Making Safety Sexy

Innovative ways to inspire safety in the workplace.

We are all invincible right? Most of us inadvertently carry our superhero mentality with us to work everyday. The “it will never happen to me” mindset is embedded in our inner fibers.

According to The Bureau of Labor Statistics, private industry employers reported nearly 3 million nonfatal workplace injuries and illnesses in 2012 ( OSHA (Occupational Safety and Health Administration) states that 4,175 workers were killed on the job that same year! OSHA also cites that employers pay almost $1 billion per week for direct Workers’ Compensation costs alone (

Injuries occur on a daily basis across all industries. Let’s look at some ways to make safety sexy while decreasing the number of injuries and costs associated with poor safety in the workplace. In other words: “Don’t learn safety by accident.”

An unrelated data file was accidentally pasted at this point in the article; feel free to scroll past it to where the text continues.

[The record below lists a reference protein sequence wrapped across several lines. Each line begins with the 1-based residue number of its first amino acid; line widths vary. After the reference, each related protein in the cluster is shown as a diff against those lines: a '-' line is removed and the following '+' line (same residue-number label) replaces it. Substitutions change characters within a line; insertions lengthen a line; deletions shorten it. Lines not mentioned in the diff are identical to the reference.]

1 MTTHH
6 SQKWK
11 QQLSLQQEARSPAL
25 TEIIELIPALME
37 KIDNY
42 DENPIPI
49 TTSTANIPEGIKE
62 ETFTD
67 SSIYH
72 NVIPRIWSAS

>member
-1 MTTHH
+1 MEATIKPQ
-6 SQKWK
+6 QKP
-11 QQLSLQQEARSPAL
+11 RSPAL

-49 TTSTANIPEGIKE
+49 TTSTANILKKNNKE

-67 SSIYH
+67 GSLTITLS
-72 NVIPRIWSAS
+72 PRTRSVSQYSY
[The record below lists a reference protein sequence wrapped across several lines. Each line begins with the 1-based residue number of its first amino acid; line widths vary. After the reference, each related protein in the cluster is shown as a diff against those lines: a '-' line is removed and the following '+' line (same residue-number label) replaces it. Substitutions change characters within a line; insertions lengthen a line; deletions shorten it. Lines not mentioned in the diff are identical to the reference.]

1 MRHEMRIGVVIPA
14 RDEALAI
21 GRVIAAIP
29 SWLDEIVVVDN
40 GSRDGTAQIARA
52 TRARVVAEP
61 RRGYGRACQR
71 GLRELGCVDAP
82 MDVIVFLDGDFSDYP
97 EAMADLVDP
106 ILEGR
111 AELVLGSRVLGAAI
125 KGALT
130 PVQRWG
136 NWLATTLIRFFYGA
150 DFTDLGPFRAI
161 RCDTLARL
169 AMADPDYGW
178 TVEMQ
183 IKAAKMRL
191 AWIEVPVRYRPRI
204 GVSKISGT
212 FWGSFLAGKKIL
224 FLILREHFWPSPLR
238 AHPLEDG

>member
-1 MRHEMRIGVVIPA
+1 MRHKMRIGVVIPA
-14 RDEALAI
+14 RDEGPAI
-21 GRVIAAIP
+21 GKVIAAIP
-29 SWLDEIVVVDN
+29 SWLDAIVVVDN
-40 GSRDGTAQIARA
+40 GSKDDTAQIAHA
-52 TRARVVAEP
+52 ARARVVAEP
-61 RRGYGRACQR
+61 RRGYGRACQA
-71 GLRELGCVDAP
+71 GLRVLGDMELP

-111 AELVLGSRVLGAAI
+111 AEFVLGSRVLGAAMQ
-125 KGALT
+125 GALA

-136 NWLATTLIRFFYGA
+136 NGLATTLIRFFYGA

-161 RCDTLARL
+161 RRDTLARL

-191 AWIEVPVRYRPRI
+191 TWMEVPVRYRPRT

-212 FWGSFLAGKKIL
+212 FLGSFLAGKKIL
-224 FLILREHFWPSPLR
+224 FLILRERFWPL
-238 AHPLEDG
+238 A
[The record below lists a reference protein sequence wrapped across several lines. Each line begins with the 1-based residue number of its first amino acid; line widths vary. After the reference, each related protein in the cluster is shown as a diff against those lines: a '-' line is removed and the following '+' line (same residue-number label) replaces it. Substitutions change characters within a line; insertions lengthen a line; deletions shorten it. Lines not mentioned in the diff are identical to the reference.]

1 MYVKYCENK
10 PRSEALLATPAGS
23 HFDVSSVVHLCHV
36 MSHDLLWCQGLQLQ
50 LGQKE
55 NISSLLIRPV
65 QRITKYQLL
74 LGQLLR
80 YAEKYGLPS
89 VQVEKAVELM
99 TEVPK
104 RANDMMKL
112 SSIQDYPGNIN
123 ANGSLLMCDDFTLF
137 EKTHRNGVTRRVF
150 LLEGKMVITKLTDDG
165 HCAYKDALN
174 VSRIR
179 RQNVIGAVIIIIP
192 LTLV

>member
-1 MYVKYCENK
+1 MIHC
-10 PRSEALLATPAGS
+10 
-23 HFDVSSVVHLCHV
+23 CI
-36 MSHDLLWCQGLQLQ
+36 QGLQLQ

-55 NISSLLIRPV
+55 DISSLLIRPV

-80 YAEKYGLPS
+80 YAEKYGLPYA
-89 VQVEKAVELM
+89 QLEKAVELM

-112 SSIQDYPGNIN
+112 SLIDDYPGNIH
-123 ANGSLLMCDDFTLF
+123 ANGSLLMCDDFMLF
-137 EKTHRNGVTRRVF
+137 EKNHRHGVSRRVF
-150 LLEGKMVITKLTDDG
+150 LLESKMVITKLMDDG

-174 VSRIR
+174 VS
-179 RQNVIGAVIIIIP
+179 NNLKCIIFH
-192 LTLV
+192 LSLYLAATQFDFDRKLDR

Think Bites, Not Days

Training does not need to encompass an entire day to be effective. Most of the work we do is set in industries with 24/7 operations. We have developed 20- to 40-minute training bites that have an immediate safety impact.

Gather everyone in the office to do some ergonomic stretching, take your employees on a quick tour of the building so they know where the emergency exits and fire extinguishers are, watch a first aid video on YouTube, or do a quick walkthrough in the workplace allowing employees to identify potential hazards.

Training in short bites has been an effective approach to transferring retainable knowledge without having to take up an entire day. Training bites are easy to execute; you do not need to prepare a PowerPoint deck. Wouldn’t your trainees be excited to know they were going to attend a training session with no PowerPoint?


There are plenty of opportunities in our daily routines to infuse safety activity without dedicating much additional time. In many industries, it is common to start meetings with a safety share. A safety share is a brief contribution of information highlighting a safety concern that affects the group.